It is no surprise that more and more companies are looking to outsource all or at least a portion of their manufacturing processes to leverage unique manufacturing advantages around the globe.
Contract manufacturing can provide significant advantages to companies in many industries including:
- greater flexibility
- quicker time to market
- reduced cost
- lower capital requirements
- access to expertise and perhaps proprietary technologies
The complexity of supply chains has grown and this is especially true in the life science arena where quality and regulatory concerns are paramount.
The contract manufacturing strategy opens up a host of issues from a risk management perspective. In a low-margin environment, inventories are kept low and leave little room for error in the event of any disruption in the supply chain.
Safety and Regulatory Risks?
There are, of course, safety and regulatory risks to consider.
- Has the contract manufacturer maintained compliance with GMP (Good Manufacturing Processes), ISO, FDA or other standards?
- Has the product been tainted in any way?
- Is the facility secure?
Often times, companies will attempt to transfer liability for product injury back to the contract manufacturer to the extent they are liable and this will be followed by a product liability insurance requirement. While product liability insurance may address claims for patient injury and back some contractual indemnifications, product liability coverage alone is insufficient in addressing the risks related to what can be a critical and at times complex relationship.
For example, in the life science sector, the possibility of some type of “financial” injury, unrelated to patient injury is a very real scenario. While product liability insurance may cover patient injury, product liability insurance will not address pure financial injury allegedly caused by a contract manufacturer. Often times, contract manufacturers provide engineering advice or expertise along with their contract services. What if the materials were not engineered properly and the component part failed to perform as expected? What if it was found that a contract manufacturer failed to adhere to GMP and the customer needed to initiate a recall out of safety concerns or to comply with a regulatory requirement? What if the contract manufacturer was taken off-line due to a regulatory audit or they were unable to provide the amount of product or level of service within the required period of time? (See GSK vs. Hospira.)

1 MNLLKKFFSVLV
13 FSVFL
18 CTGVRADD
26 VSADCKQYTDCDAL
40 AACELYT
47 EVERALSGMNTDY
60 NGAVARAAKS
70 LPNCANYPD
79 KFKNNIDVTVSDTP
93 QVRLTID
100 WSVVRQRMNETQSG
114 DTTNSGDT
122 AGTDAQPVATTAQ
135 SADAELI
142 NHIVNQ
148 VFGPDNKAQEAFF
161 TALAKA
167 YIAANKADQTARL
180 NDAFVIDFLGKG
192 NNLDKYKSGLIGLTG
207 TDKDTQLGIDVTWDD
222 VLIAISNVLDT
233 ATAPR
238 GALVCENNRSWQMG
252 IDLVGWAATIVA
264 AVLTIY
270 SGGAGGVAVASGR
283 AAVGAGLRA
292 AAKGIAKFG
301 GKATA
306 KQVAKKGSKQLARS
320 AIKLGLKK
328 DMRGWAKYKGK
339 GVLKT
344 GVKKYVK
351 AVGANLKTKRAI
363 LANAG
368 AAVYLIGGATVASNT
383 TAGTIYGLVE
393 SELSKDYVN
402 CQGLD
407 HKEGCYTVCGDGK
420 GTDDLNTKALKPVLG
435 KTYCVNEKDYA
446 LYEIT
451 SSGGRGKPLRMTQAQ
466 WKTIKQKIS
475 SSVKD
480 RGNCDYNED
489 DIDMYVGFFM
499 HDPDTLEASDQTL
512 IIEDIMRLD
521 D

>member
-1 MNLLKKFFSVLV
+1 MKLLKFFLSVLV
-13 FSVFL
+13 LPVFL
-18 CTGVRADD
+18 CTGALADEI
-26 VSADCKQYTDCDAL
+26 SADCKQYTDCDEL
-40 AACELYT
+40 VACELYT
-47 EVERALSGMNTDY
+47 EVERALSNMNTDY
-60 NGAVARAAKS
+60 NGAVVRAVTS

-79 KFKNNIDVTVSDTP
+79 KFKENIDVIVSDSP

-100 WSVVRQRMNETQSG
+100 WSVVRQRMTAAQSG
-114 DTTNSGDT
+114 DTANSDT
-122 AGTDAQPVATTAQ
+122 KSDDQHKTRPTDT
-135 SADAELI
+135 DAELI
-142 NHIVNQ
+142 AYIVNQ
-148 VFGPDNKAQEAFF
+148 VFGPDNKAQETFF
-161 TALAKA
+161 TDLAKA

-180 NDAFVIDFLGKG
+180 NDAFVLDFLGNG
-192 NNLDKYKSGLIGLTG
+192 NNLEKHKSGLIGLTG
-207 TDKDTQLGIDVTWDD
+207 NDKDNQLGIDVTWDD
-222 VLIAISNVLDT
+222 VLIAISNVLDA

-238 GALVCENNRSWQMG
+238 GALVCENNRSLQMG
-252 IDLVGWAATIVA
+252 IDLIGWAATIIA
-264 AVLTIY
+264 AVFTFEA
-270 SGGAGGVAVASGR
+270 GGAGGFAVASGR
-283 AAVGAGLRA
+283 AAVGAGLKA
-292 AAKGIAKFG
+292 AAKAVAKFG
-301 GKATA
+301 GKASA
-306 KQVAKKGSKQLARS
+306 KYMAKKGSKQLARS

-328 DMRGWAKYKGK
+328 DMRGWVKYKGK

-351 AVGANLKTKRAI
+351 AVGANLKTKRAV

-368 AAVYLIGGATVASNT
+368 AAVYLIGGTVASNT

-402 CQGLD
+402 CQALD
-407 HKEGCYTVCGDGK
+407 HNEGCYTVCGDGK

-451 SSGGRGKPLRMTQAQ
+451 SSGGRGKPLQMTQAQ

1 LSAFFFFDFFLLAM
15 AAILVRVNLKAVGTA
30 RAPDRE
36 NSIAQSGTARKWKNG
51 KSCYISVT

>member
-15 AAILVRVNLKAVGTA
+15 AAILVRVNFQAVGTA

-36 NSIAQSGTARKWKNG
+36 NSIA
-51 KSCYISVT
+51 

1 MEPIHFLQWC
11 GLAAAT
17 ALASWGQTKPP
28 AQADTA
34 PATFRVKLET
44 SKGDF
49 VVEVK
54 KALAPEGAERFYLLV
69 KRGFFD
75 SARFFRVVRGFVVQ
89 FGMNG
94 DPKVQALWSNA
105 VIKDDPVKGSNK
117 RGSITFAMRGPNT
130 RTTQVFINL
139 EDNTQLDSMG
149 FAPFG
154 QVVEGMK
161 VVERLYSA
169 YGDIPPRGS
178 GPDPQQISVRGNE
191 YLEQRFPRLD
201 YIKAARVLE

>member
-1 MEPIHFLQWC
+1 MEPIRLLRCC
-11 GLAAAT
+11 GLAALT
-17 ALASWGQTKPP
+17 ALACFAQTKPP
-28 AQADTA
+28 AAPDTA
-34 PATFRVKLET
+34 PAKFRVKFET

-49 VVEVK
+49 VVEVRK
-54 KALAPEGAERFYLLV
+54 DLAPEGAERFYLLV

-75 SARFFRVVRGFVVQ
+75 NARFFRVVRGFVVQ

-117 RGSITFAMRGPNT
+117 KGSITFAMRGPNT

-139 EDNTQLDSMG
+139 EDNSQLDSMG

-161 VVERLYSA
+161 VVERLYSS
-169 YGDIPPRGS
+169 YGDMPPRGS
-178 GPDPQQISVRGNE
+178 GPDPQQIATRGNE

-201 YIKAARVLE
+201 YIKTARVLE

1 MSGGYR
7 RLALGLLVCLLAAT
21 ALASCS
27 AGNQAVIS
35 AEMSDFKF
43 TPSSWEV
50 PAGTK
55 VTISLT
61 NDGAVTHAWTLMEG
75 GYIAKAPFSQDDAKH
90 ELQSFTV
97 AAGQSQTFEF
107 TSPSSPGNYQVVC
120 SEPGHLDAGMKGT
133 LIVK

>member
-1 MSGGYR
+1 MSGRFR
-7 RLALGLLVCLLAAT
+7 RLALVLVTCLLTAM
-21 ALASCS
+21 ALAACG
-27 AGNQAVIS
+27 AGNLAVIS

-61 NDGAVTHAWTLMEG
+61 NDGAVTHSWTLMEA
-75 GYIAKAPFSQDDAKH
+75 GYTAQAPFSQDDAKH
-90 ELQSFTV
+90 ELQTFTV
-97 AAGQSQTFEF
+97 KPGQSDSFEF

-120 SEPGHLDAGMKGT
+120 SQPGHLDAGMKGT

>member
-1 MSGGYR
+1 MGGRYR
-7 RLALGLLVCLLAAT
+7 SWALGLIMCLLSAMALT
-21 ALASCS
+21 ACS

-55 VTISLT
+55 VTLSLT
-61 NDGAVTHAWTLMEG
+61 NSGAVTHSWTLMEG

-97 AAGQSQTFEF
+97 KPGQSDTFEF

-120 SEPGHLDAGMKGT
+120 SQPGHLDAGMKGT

A tight supply chain, regulatory scrutiny and complex manufacturing requirements all work to heighten the exposure of a contract manufacturing failure. In addition to products liability, manufacturers Errors and Omissions (E&O) insurance and product recall insurance are available to help mitigate certain risks. Manufacturers E&O should be considered by the contract manufacturer to defend against claims for financial injury. On the other hand, companies may want to consider requiring contract manufacturers to carry E&O to help ensure assets are available if a claim is made. Lastly, both the contract manufacturer and client company may want to consider obtaining product recall insurance to cover the direct costs of a recall and further mitigate the risk of a complex supply chain in a heavily regulated market.